Ask Pete: Should I Take Sports Drinks and Gels During Long Runs?
You want to deplete your carb supply to get many of the long run's training benefits. Here's why—and the exception.
Get full access to Outside Learn, our online education hub featuring in-depth fitness, nutrition, and adventure courses and more than 2,000 instructional videos when you sign up for Outside+.
Have a question for Pete? Shoot us a note.
Is it counterproductive to drink a sports drink or take a gel during a long run if you want to get all the training benefits? – Phil
Apologies to every runner for whom the ritual of loading up with running accessories is half the fun—strapping on the hydration belt or vest, stuffing the pockets with gels and beans and fig newtons. But carb supplementation, via drink or gel or otherwise, short-circuits the purpose of the long run.
You want to drain your carb supply. Here’s why:
On a distance run, you get your energy from an approximately 50-50 split of carbohydrates and fats. The fats are imported from outside your muscle fibers (i.e., cells), but most of the carbs come from the limited supply of glycogen unique to each fiber—think of each fiber as having its own glycogen gas tank.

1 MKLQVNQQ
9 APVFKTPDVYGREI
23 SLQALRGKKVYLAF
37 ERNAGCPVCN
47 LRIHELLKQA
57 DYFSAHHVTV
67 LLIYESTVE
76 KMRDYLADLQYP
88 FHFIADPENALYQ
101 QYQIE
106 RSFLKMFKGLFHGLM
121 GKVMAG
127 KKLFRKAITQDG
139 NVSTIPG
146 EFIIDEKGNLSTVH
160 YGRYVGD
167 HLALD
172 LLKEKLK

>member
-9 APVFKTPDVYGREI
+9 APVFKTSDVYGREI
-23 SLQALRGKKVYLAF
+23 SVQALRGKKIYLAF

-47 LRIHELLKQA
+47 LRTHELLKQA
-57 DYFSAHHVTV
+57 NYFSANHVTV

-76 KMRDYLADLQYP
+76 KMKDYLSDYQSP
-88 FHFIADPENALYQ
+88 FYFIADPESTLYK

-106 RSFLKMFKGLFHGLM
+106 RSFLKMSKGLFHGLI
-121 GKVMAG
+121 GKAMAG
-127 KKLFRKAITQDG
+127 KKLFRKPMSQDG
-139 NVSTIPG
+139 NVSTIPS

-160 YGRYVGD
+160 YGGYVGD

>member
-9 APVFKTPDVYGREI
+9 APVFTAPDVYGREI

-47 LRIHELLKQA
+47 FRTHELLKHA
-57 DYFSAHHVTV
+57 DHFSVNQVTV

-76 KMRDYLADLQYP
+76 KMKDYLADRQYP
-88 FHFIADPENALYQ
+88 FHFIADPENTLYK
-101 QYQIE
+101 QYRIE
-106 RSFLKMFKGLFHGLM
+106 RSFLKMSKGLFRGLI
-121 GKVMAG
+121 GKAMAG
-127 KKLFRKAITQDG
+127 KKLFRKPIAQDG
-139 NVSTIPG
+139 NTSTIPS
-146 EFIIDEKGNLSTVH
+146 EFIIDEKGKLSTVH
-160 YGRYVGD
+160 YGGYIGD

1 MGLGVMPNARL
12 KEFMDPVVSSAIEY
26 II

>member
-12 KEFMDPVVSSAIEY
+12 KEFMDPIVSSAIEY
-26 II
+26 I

About 90 minutes into your run, the slow-twitch fibers you’ve been using begin to run out of glycogen. At that point, your body recruits fresh fibers, flush with glycogen, to take their place. In this way, you train previously unused slow-twitch and intermediate fibers that don’t normally get used during distance runs, extending the aerobic benefits of the run to them.
Your nervous system learns how best to recruit these fresh fibers, improving running economy for more intense efforts (e.g., races) that will require them. Your aerobic energy system is forced to burn more fat, a neat trick it will utilize later for less taxing efforts. And the depleted glycogen supply in your muscle fibers triggers a post-run increase in those stores—your gas tank gets bigger. As a terrific 2018 review of studies on glycogen puts it: “Glycogen use during exercise turns on glycogen synthesis [i.e., increased glycogen storage] during recovery.”
On the other hand, ingesting sports drinks and gels during long runs offers muscle fibers an alternative carb source to draw upon, negating the above effects.
Now for the exception: If you include tempo, negative splits, or other fast running in your long run, you’re already using more slow-twitch and intermediate fibers, and you’ll need a steady supply of carbs to maintain your effort without bonking. For these runs, eat or drink up.